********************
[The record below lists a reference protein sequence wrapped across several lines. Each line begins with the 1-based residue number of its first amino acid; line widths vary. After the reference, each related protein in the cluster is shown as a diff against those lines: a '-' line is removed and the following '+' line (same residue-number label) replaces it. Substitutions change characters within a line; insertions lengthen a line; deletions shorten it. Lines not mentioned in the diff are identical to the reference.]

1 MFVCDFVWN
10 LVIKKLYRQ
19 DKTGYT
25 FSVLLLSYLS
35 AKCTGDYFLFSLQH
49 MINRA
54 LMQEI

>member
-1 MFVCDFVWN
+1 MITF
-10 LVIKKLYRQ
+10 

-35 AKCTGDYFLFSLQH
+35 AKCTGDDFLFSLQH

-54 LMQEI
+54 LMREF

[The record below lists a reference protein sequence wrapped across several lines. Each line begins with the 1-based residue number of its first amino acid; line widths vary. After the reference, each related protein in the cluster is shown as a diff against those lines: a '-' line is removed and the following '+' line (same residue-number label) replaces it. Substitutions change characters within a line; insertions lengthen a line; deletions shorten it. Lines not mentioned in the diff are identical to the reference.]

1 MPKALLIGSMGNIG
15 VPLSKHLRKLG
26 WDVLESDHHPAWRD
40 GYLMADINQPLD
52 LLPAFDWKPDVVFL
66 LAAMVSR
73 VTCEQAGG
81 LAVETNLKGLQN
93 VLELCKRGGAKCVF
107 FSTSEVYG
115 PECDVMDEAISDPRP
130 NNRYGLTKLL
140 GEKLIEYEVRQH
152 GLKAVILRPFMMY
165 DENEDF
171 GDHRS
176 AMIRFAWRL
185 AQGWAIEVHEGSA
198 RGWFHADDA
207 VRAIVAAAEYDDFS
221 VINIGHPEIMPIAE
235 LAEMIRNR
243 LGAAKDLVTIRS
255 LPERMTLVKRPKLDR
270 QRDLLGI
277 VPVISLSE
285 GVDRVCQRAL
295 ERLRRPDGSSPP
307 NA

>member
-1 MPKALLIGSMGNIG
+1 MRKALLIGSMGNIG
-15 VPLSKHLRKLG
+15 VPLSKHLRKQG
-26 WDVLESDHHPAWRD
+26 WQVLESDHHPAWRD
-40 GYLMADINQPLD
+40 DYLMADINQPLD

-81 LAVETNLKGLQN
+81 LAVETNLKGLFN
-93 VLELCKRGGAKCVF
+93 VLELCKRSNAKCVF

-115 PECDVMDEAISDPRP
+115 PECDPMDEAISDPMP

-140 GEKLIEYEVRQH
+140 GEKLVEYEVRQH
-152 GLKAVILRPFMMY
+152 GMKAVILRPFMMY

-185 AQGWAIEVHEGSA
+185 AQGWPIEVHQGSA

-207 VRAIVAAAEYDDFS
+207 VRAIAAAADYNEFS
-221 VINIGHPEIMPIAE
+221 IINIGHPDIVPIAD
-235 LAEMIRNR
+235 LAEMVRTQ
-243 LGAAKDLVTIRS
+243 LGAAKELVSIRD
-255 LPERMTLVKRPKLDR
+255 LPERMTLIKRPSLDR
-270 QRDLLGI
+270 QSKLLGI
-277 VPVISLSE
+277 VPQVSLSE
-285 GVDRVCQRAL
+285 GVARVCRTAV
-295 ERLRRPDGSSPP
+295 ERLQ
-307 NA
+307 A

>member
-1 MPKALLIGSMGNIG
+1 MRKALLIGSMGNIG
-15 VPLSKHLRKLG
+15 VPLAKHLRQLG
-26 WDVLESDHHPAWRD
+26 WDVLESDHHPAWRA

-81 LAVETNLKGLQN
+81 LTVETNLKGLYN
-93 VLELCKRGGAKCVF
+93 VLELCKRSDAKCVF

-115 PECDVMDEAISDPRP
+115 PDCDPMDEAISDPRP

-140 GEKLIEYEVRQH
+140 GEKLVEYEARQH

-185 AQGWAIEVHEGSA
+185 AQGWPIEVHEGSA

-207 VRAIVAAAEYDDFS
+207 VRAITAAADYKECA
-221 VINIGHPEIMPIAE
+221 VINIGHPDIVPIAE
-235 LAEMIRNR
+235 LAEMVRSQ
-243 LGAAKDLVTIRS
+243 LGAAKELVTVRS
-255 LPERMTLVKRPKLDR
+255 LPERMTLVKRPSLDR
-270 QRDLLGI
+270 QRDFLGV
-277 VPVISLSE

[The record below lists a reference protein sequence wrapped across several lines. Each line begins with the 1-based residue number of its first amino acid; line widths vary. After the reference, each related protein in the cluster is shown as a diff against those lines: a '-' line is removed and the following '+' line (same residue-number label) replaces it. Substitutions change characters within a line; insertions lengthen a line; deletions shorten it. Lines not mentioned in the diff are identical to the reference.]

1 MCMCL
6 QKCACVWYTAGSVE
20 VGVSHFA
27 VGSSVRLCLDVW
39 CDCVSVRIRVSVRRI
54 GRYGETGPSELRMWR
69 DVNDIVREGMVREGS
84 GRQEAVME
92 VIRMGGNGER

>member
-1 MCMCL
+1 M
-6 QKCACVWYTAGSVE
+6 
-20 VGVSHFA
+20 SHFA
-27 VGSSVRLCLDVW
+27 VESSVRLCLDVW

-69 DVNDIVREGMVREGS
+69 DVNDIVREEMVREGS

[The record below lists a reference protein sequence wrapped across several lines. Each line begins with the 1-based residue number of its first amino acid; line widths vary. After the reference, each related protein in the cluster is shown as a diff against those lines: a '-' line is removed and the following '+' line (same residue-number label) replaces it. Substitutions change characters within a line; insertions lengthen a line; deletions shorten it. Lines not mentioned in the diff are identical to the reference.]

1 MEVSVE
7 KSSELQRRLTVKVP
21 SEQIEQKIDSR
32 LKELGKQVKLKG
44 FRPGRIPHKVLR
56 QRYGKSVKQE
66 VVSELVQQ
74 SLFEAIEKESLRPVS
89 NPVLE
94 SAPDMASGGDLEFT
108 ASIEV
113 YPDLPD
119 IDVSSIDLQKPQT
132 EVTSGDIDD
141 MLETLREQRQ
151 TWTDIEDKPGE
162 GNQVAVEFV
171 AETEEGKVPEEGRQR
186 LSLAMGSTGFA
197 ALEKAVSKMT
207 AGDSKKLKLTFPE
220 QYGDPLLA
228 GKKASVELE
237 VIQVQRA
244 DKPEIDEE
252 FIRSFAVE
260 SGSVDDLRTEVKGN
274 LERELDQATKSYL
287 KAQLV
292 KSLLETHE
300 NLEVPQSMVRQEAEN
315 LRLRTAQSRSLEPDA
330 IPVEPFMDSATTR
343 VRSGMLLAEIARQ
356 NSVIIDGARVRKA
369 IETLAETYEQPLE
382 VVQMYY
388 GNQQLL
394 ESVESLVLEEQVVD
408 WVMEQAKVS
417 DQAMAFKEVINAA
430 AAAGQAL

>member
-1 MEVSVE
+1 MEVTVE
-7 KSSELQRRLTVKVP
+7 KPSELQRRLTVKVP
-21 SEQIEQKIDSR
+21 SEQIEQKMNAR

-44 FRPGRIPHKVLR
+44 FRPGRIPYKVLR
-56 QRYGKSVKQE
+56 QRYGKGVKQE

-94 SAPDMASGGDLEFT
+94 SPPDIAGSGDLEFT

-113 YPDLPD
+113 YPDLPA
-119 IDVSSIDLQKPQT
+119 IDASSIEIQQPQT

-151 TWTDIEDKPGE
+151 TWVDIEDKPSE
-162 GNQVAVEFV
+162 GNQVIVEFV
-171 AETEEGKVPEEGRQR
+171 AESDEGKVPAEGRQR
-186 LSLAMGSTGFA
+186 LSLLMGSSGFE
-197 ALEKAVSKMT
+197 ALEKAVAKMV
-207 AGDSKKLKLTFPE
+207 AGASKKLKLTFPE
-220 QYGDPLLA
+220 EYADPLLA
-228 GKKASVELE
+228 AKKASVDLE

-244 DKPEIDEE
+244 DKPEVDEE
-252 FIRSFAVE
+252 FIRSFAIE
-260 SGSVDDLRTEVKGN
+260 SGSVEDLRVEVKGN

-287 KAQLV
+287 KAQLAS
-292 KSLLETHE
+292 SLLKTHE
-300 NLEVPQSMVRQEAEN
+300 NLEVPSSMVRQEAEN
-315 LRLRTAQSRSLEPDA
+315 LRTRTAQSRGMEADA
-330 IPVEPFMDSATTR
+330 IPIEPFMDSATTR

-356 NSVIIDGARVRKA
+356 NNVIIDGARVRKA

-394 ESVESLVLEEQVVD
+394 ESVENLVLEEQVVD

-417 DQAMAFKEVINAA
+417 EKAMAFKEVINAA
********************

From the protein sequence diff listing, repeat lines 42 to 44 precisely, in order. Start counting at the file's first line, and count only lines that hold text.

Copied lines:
255 LPERMTLVKRPKLDR
270 QRDLLGI
277 VPVISLSE